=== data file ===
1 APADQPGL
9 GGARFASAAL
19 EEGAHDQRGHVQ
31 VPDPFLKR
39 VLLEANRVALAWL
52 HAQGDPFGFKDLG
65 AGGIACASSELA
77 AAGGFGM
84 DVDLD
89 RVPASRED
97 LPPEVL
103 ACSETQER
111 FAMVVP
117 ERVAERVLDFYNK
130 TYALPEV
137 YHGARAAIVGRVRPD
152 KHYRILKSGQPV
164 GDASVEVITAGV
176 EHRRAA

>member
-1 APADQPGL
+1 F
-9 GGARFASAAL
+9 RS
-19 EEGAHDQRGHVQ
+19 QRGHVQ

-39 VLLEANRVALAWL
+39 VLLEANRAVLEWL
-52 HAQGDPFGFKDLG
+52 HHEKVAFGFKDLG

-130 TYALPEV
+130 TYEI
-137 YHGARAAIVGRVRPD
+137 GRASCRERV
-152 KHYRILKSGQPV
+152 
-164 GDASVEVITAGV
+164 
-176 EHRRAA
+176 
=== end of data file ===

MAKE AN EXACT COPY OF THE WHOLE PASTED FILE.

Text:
1 APADQPGL
9 GGARFASAAL
19 EEGAHDQRGHVQ
31 VPDPFLKR
39 VLLEANRVALAWL
52 HAQGDPFGFKDLG
65 AGGIACASSELA
77 AAGGFGM
84 DVDLD
89 RVPASRED
97 LPPEVL
103 ACSETQER
111 FAMVVP
117 ERVAERVLDFYNK
130 TYALPEV
137 YHGARAAIVGRVRPD
152 KHYRILKSGQPV
164 GDASVEVITAGV
176 EHRRAA

>member
-1 APADQPGL
+1 F
-9 GGARFASAAL
+9 RS
-19 EEGAHDQRGHVQ
+19 QRGHVQ

-39 VLLEANRVALAWL
+39 VLLEANRAVLEWL
-52 HAQGDPFGFKDLG
+52 HHEKVAFGFKDLG

-130 TYALPEV
+130 TYEI
-137 YHGARAAIVGRVRPD
+137 GRASCRERV
-152 KHYRILKSGQPV
+152 
-164 GDASVEVITAGV
+164 
-176 EHRRAA
+176 